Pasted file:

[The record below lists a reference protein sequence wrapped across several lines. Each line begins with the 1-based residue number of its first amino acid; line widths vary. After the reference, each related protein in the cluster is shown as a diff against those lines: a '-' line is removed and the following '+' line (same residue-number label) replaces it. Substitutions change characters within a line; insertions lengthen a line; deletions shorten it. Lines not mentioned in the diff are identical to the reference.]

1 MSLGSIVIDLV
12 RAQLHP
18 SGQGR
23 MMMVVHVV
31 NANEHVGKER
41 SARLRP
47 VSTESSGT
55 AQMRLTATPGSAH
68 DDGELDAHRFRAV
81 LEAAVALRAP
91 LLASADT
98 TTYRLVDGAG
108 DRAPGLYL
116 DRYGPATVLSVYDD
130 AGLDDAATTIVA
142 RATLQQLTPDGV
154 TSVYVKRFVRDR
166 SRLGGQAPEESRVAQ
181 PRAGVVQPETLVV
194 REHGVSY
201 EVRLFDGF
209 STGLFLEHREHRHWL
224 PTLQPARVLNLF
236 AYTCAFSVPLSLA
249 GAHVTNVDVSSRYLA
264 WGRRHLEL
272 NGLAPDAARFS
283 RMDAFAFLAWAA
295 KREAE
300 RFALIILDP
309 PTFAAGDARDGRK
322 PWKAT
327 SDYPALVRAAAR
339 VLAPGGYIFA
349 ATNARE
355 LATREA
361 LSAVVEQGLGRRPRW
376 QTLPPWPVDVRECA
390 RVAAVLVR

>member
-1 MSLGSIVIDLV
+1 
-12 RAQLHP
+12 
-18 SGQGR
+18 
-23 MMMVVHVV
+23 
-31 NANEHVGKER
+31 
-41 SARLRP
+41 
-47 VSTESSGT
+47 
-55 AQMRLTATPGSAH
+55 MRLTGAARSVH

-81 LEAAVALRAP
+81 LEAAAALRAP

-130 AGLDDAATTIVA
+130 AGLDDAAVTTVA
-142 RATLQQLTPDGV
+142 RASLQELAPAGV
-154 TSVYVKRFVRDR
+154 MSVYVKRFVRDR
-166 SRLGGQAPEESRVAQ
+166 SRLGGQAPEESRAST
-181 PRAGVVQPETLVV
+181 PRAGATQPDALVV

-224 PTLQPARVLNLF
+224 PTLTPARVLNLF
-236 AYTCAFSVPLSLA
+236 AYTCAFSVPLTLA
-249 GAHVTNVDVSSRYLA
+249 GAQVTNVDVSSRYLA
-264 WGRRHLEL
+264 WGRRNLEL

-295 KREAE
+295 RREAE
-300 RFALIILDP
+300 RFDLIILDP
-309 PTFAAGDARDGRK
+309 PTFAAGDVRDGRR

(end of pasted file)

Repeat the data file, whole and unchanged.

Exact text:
[The record below lists a reference protein sequence wrapped across several lines. Each line begins with the 1-based residue number of its first amino acid; line widths vary. After the reference, each related protein in the cluster is shown as a diff against those lines: a '-' line is removed and the following '+' line (same residue-number label) replaces it. Substitutions change characters within a line; insertions lengthen a line; deletions shorten it. Lines not mentioned in the diff are identical to the reference.]

1 MSLGSIVIDLV
12 RAQLHP
18 SGQGR
23 MMMVVHVV
31 NANEHVGKER
41 SARLRP
47 VSTESSGT
55 AQMRLTATPGSAH
68 DDGELDAHRFRAV
81 LEAAVALRAP
91 LLASADT
98 TTYRLVDGAG
108 DRAPGLYL
116 DRYGPATVLSVYDD
130 AGLDDAATTIVA
142 RATLQQLTPDGV
154 TSVYVKRFVRDR
166 SRLGGQAPEESRVAQ
181 PRAGVVQPETLVV
194 REHGVSY
201 EVRLFDGF
209 STGLFLEHREHRHWL
224 PTLQPARVLNLF
236 AYTCAFSVPLSLA
249 GAHVTNVDVSSRYLA
264 WGRRHLEL
272 NGLAPDAARFS
283 RMDAFAFLAWAA
295 KREAE
300 RFALIILDP
309 PTFAAGDARDGRK
322 PWKAT
327 SDYPALVRAAAR
339 VLAPGGYIFA
349 ATNARE
355 LATREA
361 LSAVVEQGLGRRPRW
376 QTLPPWPVDVRECA
390 RVAAVLVR

>member
-1 MSLGSIVIDLV
+1 
-12 RAQLHP
+12 
-18 SGQGR
+18 
-23 MMMVVHVV
+23 
-31 NANEHVGKER
+31 
-41 SARLRP
+41 
-47 VSTESSGT
+47 
-55 AQMRLTATPGSAH
+55 MRLTGAARSVH

-81 LEAAVALRAP
+81 LEAAAALRAP

-130 AGLDDAATTIVA
+130 AGLDDAAVTTVA
-142 RATLQQLTPDGV
+142 RASLQELAPAGV
-154 TSVYVKRFVRDR
+154 MSVYVKRFVRDR
-166 SRLGGQAPEESRVAQ
+166 SRLGGQAPEESRAST
-181 PRAGVVQPETLVV
+181 PRAGATQPDALVV

-224 PTLQPARVLNLF
+224 PTLTPARVLNLF
-236 AYTCAFSVPLSLA
+236 AYTCAFSVPLTLA
-249 GAHVTNVDVSSRYLA
+249 GAQVTNVDVSSRYLA
-264 WGRRHLEL
+264 WGRRNLEL

-295 KREAE
+295 RREAE
-300 RFALIILDP
+300 RFDLIILDP
-309 PTFAAGDARDGRK
+309 PTFAAGDVRDGRR